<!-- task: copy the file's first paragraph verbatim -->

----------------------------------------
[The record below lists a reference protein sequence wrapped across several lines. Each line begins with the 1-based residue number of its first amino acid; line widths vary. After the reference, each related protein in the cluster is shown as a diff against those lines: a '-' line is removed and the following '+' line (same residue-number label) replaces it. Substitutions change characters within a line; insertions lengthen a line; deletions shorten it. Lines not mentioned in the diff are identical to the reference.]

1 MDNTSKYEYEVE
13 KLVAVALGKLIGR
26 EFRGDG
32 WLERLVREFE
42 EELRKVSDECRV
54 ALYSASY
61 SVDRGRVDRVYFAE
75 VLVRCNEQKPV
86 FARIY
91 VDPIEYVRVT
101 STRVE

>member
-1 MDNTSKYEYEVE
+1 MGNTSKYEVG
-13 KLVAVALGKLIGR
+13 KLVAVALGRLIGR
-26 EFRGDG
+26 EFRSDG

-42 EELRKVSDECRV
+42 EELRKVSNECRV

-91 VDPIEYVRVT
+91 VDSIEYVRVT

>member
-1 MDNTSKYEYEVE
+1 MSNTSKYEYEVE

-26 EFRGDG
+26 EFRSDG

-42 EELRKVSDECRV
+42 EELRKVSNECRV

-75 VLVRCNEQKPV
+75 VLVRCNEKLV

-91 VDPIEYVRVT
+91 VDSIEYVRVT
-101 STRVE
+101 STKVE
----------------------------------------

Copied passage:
[The record below lists a reference protein sequence wrapped across several lines. Each line begins with the 1-based residue number of its first amino acid; line widths vary. After the reference, each related protein in the cluster is shown as a diff against those lines: a '-' line is removed and the following '+' line (same residue-number label) replaces it. Substitutions change characters within a line; insertions lengthen a line; deletions shorten it. Lines not mentioned in the diff are identical to the reference.]